Forgot your password?

Back to login

Facebook drops quest to build internet drones
July 1, 2018, 1:59 pm

Facebook announced last week that it would no longer pursue the development of high-flying drones for delivering internet as part of its Aquila project.

A spokesperson for Facebook clarified that the Aquila project itself will continue with its partners, and that the company was only abandoning its goal of designing and building in-house drones that could deliver internet.

The Aquila project, which was started four years ago, included a bold initiative to build gigantic drones that would beam down LTE services to remote parts of the world. The drones, a prototype of which was successfully tested, would be fueled partially by solar power, which would enable them to be airborne for long stretches of time.

A blog post penned last week by Yael Maguire, a director of engineering at Facebook, and titled ‘High altitude connectivity: The next chapter’, was the first indication that the social media colossal was abandoning the drone project.

The Aquila project conducted two public, high-profile test flights of a prototype drone, the first of which in 2016 resulted in serious damage to the aircraft during its landing. Now, instead of building aircraft of its own, Facebook says it will focus on working with partners on high-altitude internet delivery systems and on policy matters related to securing spectrum and establishing federal rules around the operation of such systems.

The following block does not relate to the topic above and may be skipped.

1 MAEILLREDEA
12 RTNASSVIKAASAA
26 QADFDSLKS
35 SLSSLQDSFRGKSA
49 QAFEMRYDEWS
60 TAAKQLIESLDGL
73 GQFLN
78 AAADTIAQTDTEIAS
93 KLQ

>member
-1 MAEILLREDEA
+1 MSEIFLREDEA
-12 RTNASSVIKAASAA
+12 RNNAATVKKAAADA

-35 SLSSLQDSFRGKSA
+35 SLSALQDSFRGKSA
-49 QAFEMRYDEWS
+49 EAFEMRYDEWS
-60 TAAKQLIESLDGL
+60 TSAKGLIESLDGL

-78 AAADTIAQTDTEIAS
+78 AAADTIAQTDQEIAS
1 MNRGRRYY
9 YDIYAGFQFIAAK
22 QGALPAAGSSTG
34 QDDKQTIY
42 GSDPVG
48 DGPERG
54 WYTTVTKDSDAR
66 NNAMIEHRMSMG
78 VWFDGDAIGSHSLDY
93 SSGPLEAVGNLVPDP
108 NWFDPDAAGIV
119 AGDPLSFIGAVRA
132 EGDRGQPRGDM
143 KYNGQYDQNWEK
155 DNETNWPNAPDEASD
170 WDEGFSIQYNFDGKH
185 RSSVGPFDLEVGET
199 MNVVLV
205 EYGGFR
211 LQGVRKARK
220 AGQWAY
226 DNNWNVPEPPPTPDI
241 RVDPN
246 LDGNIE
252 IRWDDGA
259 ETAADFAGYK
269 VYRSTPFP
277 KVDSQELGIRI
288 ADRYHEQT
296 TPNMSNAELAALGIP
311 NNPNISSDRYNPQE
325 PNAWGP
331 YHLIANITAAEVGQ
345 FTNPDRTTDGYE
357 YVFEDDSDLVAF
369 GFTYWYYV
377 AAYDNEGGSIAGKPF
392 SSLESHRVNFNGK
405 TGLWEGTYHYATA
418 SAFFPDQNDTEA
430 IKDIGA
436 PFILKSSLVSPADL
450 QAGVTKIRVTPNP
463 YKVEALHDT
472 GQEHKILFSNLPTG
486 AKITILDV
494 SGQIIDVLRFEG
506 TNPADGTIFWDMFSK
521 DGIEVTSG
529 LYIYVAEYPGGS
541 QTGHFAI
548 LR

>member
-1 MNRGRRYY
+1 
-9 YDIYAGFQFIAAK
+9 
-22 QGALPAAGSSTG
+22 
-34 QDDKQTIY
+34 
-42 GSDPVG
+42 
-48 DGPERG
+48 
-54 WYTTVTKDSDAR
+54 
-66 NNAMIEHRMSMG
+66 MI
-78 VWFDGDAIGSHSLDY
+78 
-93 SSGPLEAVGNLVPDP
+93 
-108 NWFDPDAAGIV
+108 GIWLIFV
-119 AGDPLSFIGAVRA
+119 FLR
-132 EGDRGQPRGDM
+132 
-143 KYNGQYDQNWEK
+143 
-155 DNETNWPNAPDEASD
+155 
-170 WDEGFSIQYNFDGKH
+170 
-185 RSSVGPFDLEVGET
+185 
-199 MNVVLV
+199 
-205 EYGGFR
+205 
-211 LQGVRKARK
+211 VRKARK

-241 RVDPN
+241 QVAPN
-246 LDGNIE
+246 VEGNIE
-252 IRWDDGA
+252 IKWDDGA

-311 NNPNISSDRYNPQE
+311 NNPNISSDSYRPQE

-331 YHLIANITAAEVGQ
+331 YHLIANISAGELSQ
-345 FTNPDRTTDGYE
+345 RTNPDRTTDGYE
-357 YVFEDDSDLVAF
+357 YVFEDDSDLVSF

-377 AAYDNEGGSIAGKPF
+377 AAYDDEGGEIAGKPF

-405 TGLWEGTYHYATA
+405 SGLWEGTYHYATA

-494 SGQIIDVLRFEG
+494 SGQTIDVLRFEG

Aquila was one of many ways, alongside and other initiatives, that Facebook is trying to help the developing world and remote parts of the world get online, so that they too can become Facebook users. Last November, Facebook had announced that it would be working with aerospace leader Airbus to develop better versions of what are known as high-altitude platform station, or HAPS, that can be built into aircraft for the purpose of beaming down high-speed internet.

Share your views

"It is hard to fail, but it is worse never to have tried to succeed."

"Envy comes from wanting something that isn't yours. But grief comes from losing something you've already had."

Photo Gallery